Today I had the joy of experiencing a nuclear explosion. Okay, so maybe not a real one or else I wouldn’t be able to write this. My family and I were at ‘Scotland’s Secret Bunker’, 100ft under a farmhouse not too far from St Andrews, the Government’s best kept secret for 40 years.
Why is there a bunker 100ft under an unsuspecting Scottish farmhouse? Simple. So that in the eventuality of nuclear warfare, the Government has somewhere safe to store their people, where they could still run the country. Well, they had. It’s no longer a secret, and has been a museum since 1994 (the Government decided in 1993 that they could no longer afford to keep it). The entrance fee may seem a little steep (adult tickets are £9.50ish, and there’s discounts for children under 14 and concessions; 2 adults, 2 concessions and a child £45) but for a one-off, if you’re in the area, it’s definitely worth a look.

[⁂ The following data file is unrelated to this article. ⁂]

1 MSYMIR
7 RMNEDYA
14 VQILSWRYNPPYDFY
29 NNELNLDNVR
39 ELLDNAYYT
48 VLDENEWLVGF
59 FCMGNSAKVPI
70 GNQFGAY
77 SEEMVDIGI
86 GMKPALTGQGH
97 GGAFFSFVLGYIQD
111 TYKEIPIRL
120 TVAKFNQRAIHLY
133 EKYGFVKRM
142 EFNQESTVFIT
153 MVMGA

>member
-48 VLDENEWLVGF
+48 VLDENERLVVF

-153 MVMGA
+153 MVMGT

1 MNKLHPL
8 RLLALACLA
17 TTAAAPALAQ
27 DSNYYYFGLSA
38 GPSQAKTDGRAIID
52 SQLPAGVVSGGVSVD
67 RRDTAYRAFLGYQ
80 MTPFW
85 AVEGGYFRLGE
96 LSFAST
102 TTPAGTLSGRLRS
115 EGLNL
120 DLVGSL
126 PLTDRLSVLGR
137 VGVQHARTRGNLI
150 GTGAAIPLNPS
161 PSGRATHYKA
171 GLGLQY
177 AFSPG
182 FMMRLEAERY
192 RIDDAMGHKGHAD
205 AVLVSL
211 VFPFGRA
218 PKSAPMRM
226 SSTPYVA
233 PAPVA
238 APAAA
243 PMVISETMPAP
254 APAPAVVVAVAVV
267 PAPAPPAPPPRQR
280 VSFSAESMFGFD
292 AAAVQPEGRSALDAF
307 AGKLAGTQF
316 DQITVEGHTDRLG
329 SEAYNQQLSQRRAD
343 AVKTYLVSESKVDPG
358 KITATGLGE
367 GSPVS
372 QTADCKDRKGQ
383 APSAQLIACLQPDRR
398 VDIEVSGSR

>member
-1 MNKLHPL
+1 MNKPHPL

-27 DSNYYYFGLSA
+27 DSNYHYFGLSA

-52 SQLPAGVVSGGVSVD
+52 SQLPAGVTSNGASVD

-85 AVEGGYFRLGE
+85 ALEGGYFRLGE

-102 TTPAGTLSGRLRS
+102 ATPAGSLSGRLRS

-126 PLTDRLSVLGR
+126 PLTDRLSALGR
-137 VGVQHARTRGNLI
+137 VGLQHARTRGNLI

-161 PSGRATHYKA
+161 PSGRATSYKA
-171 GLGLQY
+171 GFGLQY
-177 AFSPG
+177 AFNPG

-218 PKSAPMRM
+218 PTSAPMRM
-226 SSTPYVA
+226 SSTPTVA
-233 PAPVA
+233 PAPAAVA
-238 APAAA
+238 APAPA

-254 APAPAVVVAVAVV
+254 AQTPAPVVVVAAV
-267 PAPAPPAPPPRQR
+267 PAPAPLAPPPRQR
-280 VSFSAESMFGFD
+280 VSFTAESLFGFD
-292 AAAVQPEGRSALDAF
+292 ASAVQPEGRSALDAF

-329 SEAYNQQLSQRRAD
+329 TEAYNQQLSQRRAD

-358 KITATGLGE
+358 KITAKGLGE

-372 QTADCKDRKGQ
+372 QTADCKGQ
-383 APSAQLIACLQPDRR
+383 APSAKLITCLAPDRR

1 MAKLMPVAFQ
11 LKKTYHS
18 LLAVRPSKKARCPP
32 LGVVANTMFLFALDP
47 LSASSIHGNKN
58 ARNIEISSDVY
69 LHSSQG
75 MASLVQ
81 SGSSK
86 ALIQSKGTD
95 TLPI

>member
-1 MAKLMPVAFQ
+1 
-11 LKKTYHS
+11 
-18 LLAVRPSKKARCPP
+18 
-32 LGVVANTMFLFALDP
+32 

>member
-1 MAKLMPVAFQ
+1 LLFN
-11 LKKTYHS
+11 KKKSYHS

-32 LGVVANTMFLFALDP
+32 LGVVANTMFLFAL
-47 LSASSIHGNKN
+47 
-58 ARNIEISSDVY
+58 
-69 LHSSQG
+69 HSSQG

The museum consists of 2 of the bunkers 3 floors, and the rooms are laid out exactly as the bunker was when it was active with original equipment, and also includes a room dedicated to the work of the Royal Observer Corps from Dundee. There’s a room where you can try on some old uniforms that some of the relevant organisations would have worn. This said, it’s not a hands-on attraction and would be more aimed towards teens and adults, not younger ones. There’s even a shop at the end(all good attraction have a shop)! We were there for about 3 hours, but you could have spent more time there if you wanted, especially on a nice day as there was also things to see outside.
The biggest negative about the Bunker, for us anyway, is the cafe. Their blue slush is amazing, their Fanta and Coke were in glass bottles (my brother thought this was the coolest thing), and I never heard any complaints about Granny’s cup of coffee. The food, however, was a slightly different story- the macaroni was mediocre at best, the scampi was overcooked and the tables were disgustingly sticky (eww.)